I liked how Flinn included many traditional elements from Beauty and the Beast in her retelling, but the reasoning behind the events was better thought out. For example, I liked that a witch cast a spell on Kyle to turn him into a Beast, like the original, but there was a plausible reason for why she casts the spell. In the Disney version, the Prince is turned into a Beast because he refuses to give an old beggar woman shelter from the storm. The old beggar woman transforms into a beautiful witch and places a curse on the Prince so he can learn to see past looks. Considering the Prince was a child at the time, it seems harsh to turn him into a Beast as a punishment. In Beastly, however, Kyle should know better at his age, and he is so vile that he really does deserve to become beastly so he can understand what it feels like to be judged by his looks.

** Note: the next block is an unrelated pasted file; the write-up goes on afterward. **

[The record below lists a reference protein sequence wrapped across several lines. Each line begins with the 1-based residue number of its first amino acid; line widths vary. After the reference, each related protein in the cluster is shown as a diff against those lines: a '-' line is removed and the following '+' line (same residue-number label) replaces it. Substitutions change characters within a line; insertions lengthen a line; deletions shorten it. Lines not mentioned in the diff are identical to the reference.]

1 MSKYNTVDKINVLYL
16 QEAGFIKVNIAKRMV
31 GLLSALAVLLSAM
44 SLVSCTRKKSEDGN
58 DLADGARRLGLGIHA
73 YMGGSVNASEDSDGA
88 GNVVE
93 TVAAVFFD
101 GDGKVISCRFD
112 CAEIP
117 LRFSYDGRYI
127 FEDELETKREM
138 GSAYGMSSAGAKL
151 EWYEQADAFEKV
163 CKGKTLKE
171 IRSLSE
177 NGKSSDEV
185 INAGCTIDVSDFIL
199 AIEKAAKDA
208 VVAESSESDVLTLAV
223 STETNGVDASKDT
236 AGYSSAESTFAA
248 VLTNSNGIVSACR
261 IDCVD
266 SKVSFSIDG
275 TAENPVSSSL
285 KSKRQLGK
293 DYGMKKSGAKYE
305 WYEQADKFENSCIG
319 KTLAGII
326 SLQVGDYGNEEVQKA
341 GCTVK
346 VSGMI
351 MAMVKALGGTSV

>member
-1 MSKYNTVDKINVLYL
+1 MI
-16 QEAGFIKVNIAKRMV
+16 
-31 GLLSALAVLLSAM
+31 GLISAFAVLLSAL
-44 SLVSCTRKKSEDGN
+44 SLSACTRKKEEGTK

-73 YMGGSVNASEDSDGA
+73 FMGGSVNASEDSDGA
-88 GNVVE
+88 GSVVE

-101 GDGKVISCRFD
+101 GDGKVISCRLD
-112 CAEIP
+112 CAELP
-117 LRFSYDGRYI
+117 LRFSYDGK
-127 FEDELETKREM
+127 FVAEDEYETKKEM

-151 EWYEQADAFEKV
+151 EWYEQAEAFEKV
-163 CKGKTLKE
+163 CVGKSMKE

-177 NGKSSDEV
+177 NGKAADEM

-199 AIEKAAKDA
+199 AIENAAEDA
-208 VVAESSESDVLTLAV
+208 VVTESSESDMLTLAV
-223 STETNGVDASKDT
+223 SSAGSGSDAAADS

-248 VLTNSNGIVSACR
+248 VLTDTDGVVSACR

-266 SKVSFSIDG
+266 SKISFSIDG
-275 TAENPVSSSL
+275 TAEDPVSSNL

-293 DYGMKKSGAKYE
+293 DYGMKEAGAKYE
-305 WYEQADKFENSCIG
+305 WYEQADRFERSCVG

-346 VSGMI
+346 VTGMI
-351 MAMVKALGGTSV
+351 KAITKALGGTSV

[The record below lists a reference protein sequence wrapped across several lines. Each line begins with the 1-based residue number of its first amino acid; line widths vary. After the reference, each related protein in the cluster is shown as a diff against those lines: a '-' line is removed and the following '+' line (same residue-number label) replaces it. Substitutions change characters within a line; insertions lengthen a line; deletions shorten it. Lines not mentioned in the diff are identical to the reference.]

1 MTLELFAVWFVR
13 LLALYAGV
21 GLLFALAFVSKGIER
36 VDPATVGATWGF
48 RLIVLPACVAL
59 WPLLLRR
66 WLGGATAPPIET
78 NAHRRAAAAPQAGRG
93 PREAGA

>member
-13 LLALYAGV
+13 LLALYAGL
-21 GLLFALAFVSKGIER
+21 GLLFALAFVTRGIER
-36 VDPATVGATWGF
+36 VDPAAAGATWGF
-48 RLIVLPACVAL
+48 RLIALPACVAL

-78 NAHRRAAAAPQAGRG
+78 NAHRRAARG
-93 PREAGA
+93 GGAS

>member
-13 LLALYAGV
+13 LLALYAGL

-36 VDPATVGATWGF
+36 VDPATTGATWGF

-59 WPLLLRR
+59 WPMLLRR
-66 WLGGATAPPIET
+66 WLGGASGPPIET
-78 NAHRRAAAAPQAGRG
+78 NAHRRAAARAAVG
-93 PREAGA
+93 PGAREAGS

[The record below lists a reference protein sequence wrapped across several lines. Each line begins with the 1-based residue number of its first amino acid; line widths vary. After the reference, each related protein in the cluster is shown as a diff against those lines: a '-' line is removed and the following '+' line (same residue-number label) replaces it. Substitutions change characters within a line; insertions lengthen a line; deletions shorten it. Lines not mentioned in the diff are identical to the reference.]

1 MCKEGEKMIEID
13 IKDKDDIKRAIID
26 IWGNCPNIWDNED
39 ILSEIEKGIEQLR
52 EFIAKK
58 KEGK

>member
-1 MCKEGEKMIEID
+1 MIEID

I thought that Flinn's decision to change the reason for Linda moving in with Kyle was a good one. In most retellings, the Beast essentially kidnaps Belle by demanding that Belle's father bring Belle to him in exchange for his life. In Beastly, Linda's father offers Linda in exchange for his life when he is caught breaking into Kyle's greenhouse. This is much better in my eyes because I always found that aspect of the story made me feel uncomfortable. I also think this is plausible because Linda's father is a criminal and he later sells her to another criminal when she returns to him (so not out of the ordinary for her father). Also, Kyle is somewhat protecting Linda from her father in a weird way. I did and did not like how Lindy reacted to being sent to live with Kyle though. While I thought that her negative reaction towards Kyle was realistic because she is essentially a prisoner, when you consider how bad her father treats her throughout the book, I think it would have been good for Flinn to show that Lindy sees she is better off away from her father.